Once an individual has undergone a preliminary court hearing, the judge will then decide whether or not the defendant will appear before a grand jury.
In the event that the accused will appear before a Grand Jury, the process will begin to determine whether or not the defendant is guilty. The function of the grand jury is to define whether or not there is reasonable cause to believe that the accused has committed a crime. Throughout this entire process, no judge, defendant, or defense attorney will be present. This is a period of time when only witnesses are questioned before the jury. From there, the grand jury can result in “no bill”, meaning that there isn’t enough evidence provided to the jury to prove that a crime has been committed, or the case can be returned to lower courts to be tried as a misdemeanor.
However, provided that the judge decides against holding the defendant in front of a Grand Jury, there will be an indictment, in which the accused is formally charged with a felony. If no prior charges have been made at this point, the accused will be arrested.
The next step is a Superior Court arraignment, in which bail is either set or reset, and the Assistant District Attorney can provide a plea to have charges reduced to prevent the need for a trial. If no plea agreement can be reached, the case will go to trial, in which the Assistant District Attorney must prove to the judge and jury that the defendant has committed the crime they are being charged with beyond reasonable doubt.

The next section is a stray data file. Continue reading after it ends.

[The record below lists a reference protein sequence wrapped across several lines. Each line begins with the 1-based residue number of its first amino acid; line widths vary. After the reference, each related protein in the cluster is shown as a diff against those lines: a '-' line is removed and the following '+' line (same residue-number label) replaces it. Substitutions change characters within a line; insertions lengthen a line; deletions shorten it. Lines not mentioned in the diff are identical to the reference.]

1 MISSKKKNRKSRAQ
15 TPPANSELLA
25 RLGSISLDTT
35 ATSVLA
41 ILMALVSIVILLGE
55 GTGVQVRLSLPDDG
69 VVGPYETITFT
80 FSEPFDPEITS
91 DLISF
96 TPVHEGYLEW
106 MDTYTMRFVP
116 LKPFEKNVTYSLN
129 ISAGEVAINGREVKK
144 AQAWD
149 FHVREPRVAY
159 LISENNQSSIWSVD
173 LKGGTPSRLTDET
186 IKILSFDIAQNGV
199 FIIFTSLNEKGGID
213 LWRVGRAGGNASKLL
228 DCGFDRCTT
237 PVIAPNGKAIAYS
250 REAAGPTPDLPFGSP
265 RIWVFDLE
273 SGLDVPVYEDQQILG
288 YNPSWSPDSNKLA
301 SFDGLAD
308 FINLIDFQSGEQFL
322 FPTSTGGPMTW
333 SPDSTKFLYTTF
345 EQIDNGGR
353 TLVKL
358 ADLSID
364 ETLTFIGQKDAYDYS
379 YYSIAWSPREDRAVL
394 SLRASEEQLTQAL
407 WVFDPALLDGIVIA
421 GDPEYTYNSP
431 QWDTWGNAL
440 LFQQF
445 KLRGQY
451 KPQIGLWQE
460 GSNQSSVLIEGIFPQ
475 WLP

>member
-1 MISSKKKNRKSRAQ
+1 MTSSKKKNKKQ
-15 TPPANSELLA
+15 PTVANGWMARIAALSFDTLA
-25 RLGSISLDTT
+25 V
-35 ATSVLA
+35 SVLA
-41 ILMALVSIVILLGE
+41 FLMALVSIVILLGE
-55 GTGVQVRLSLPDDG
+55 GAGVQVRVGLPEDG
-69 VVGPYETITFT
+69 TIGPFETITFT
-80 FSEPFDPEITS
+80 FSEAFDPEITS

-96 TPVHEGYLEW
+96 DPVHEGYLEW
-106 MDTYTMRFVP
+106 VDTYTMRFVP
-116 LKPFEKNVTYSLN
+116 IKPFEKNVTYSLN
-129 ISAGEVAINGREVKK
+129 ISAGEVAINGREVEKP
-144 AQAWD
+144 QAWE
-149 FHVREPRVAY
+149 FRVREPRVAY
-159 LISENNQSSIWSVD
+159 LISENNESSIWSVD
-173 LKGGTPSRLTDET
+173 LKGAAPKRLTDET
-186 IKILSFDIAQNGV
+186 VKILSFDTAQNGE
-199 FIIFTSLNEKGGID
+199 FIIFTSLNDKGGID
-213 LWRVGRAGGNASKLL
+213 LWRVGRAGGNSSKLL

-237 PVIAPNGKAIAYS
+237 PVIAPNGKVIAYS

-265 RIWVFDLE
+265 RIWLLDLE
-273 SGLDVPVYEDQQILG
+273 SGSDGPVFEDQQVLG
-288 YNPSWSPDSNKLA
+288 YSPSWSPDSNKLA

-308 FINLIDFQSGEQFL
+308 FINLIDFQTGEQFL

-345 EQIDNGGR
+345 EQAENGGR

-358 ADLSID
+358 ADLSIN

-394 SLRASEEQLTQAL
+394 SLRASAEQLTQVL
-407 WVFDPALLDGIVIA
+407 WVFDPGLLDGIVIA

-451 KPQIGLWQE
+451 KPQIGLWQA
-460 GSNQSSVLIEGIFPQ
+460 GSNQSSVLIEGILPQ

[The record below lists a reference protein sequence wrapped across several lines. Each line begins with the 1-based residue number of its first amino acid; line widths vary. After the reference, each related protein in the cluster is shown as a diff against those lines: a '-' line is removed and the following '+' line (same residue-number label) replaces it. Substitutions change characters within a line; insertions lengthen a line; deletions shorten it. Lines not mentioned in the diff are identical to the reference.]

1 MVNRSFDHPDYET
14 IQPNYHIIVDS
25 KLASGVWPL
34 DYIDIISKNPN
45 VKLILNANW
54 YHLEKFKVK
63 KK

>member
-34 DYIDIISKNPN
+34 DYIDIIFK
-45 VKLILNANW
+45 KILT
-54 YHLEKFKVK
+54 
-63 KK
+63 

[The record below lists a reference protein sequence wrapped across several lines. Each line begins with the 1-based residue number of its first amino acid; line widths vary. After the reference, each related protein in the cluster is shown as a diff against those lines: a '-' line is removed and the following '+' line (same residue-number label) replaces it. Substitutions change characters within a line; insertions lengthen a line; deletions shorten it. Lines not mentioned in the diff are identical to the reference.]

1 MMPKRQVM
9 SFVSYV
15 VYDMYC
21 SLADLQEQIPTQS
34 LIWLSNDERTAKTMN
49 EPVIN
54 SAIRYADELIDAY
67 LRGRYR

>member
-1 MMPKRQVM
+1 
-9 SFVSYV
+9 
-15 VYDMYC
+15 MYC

There are three possible outcomes that can be reached from the trial stage, which include an acquittal, a conviction, or a hung jury. An acquittal is reached in the event that there was not enough evidence to prove that the crime was committed, or there is reasonable doubt that the defendant is guilty of the accused crime. A hung jury is simply the event that the jury cannot reach an agreement, causing a possible retrial. In the event of a conviction being made, or a defendant pleading guilty, the victim can provide the judge with a Victim Impact Statement, in which they write a letter to the judge discussing the crime and its impact. From there, the probation department will contact the defendant during a Presentence Investigation. This investigation will be sent to the judge to aid in the sentencing process. Finally, during the sentencing process, the victim and their family can make final remarks, before a final court decision is reached.